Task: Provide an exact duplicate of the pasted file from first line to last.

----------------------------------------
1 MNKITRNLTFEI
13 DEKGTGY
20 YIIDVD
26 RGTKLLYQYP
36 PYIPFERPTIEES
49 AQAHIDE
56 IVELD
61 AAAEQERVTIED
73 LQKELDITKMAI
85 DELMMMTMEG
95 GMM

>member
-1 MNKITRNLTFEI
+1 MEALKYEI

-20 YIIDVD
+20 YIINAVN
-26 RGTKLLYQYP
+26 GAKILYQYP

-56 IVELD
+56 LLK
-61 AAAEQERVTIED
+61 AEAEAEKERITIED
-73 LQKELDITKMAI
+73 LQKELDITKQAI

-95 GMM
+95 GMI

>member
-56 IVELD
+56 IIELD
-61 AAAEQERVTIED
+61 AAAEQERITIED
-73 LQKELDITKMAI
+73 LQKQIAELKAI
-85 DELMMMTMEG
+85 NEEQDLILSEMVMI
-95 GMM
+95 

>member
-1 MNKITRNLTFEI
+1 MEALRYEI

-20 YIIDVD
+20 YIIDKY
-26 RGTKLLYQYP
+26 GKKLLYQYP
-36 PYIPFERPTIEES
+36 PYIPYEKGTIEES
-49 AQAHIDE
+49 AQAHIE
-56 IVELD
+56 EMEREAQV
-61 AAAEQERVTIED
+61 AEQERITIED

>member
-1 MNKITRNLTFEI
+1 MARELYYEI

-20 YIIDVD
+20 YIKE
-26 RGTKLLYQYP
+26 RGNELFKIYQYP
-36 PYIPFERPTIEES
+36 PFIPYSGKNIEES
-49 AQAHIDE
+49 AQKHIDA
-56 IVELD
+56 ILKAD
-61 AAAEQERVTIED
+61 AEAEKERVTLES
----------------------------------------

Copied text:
1 MNKITRNLTFEI
13 DEKGTGY
20 YIIDVD
26 RGTKLLYQYP
36 PYIPFERPTIEES
49 AQAHIDE
56 IVELD
61 AAAEQERVTIED
73 LQKELDITKMAI
85 DELMMMTMEG
95 GMM

>member
-1 MNKITRNLTFEI
+1 MEALKYEI

-20 YIIDVD
+20 YIINAVN
-26 RGTKLLYQYP
+26 GAKILYQYP

-56 IVELD
+56 LLK
-61 AAAEQERVTIED
+61 AEAEAEKERITIED
-73 LQKELDITKMAI
+73 LQKELDITKQAI

-95 GMM
+95 GMI

>member
-56 IVELD
+56 IIELD
-61 AAAEQERVTIED
+61 AAAEQERITIED
-73 LQKELDITKMAI
+73 LQKQIAELKAI
-85 DELMMMTMEG
+85 NEEQDLILSEMVMI
-95 GMM
+95 

>member
-1 MNKITRNLTFEI
+1 MEALRYEI

-20 YIIDVD
+20 YIIDKY
-26 RGTKLLYQYP
+26 GKKLLYQYP
-36 PYIPFERPTIEES
+36 PYIPYEKGTIEES
-49 AQAHIDE
+49 AQAHIE
-56 IVELD
+56 EMEREAQV
-61 AAAEQERVTIED
+61 AEQERITIED

>member
-1 MNKITRNLTFEI
+1 MARELYYEI

-20 YIIDVD
+20 YIKE
-26 RGTKLLYQYP
+26 RGNELFKIYQYP
-36 PYIPFERPTIEES
+36 PFIPYSGKNIEES
-49 AQAHIDE
+49 AQKHIDA
-56 IVELD
+56 ILKAD
-61 AAAEQERVTIED
+61 AEAEKERVTLES